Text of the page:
• Ah! So you are not (de-)serializing widget instances (that would be weird…), but these widgets just need to read and write structured data? Do you have to implement existing file formats, or are you free to define an ad-hoc format? Do different widgets use common or similar formats that could be implemented as a common Model? You could then do a user interface–domain logic–model–DAL split rather than munging everything together as a WxWidget god object. In fact, I don't see why widgets are relevant here. – amon Aug 27 '15 at 13:00
  • @amon I edited the question again. wxWidgets are only relevant as far as the interface with the user: the Widgets I talk about have nothing to do with the wxWidgets framework (i.e. no god object). I just use that term as a generic name for a type of DAO. – user22815 Aug 27 '15 at 13:10
  • 1
    @LarsViklund you make a compelling argument and you changed my opinion on the matter. I updated the example code. – user22815 Aug 28 '15 at 15:53
7

I may be wrong, but your design seems to be horribly overengineered. To serialize just one Widget, you want to define WidgetReader, WidgetWriter, WidgetDatabaseReader, WidgetDatabaseWriter interfaces which each have implementations for XML, JSON, and binary encodings, and a factory to tie all those classes together. This is problematic for the following reasons:

  • If I want to serialize a non-Widget class, let's call it Foo, I have to reimplement this whole Zoo of classes, and create FooReader, FooWriter, FooDatabaseReader, FooDatabaseWriter interfaces, times three for each serialization format, plus a factory to make it even remotely usable. Don't tell me there won't be any copy&paste going on there! This combinatorial explosion seems to be fairly unmaintainable, even if each of those classes essentially only contains a single method.

  • Widget can't be reasonably encapsulated. Either you open up everything that should be serialized up to the open world with getter methods, or you have to friend each and every WidgetWriter (and probably also all WidgetReader) implementations. In either case, you will introduce considerable coupling between the serialization implementations and the Widget.

  • The reader/writer zoo invites inconsistencies. Whenever you add a member to Widget, you will have to update all related serialization classes to store/retrieve that member. This is something that can't be statically checked for correctness, so you will also have to write a separate test for each reader and writer. At your current design, that's 4*3=12 tests per class you want to serialize.

    In the other direction, adding a new serialization format such as YAML is also problematic. For each class that you want to serialize, you will have to remember to add a YAML reader and writer, and add that case to the enum and to the factory. Again, this is something that can't be statically tested, unless you get (too) clever and draw up a templated interface for factories that's independent of Widget and makes sure an implementation for each serialization type for each in/out operation is provided.

  • Maybe the Widget now satisfies the SRP since it's not responsible for serialization. But the reader and writer implementations clearly don't, with the “SRP = each object has one reason to change” interpretation: the implementations must change when either the serialization format changes, or when the Widget changes.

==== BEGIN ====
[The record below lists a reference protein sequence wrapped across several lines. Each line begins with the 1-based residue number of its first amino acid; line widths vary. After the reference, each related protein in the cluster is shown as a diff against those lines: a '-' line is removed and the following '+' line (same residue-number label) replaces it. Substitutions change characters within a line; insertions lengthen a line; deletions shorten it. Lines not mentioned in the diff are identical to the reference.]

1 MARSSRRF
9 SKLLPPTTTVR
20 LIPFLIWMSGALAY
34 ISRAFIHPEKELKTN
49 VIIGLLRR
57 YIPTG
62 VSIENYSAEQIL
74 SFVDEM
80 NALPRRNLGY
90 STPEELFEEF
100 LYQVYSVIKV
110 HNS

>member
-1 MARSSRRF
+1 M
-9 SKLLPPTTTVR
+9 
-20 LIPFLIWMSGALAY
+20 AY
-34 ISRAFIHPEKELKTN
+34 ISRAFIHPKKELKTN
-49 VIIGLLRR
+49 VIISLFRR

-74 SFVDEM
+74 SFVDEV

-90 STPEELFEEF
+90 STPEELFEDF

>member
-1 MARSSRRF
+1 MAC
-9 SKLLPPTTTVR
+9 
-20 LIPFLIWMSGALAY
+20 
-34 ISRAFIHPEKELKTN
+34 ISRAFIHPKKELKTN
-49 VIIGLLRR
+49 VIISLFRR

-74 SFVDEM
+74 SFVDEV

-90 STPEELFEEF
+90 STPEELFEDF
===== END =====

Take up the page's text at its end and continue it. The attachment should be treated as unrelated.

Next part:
If you are able to invest a minimum of time beforehand, please try to draw up a more generic serialization framework than this ad-hoc tangle of classes. For example, you could define a common interchange representation, let's call it SerializationInfo, with a JavaScript-like object model: most objects can be seen as a std::map<std::string, SerializationInfo>, or as a std::vector<SerializationInfo>, or as a primitive such as int.

For each serialization format, you would then have one class that manages reading and writing a serialization representation from that stream. And for each class you want to serialize, you would have some mechanism that converts instances from/to the serialization representation.

I have experienced such a design with cxxtools (homepage, GitHub, serialization demo), and it is mostly extremely intuitive, broadly applicable, and satisfactory for my use cases – the only problems being the fairly weak object model of the serialization representation that requires you to know during deserialization precisely which kind of object you are expecting, and that deserialization implies default-constructible objects that can be initialized later. Here's a contrived usage example:

class Point {
  int _x;
  int _y;
public:
  Point(x, y) : _x(x), _y(y) {}
  int x() const { return _x; }
  int y() const { return _y; }
};

void operator <<= (SerializationInfo& si, const Point& p) {
  si.addMember("x") <<= p.x();
  si.addMember("y") <<= p.y();
}

void operator >>= (const SerializationInfo& si, Point& p) {
  int x;
  si.getMember("x") >>= x;  // will throw if x entry not found
  int y;
  si.getMember("y") >>= y;
  p = Point(x, y);
}

int main() {
  // cxxtools::Json<T>(T&) wrapper sets up a SerializationInfo and manages Json I/O
  // wrappers for other formats also exist, e.g. cxxtools::Xml<T>(T&)

  Point a(42, -15);
  std::cout << cxxtools::Json(a);
  ...
  Point b(0, 0);
  std::cin >> cxxtools::Json(p);
}

I am not saying that you should use cxxtools or exactly copy that design, but in my experience its design makes it trivial to add serialization even for small, one-off classes, provided that you don't care too closely about the serialization format (e.g. the default XML output will use member names as element names, and will never use attributes for your data).

The problem with binary/text mode for streams does not seem solvable, but that isn't so bad. For one thing, it only matters for binary formats, on platforms I don't tend to program for ;-) More seriously, it's a restriction of your serialization infrastructure you'll just have to document and hope everyone uses correctly. Opening the streams within your readers or writers is way too inflexible, and C++ does not have a built-in type-level mechanism to distinguish text from binary data.

  • How would your advice change given that these DAOs basically already are a "serialization info" class? These are the C++ equivalent of POJOs. I am going to edit my question too with a little more information as to how these objects will be used. – user22815 Aug 27 '15 at 12:03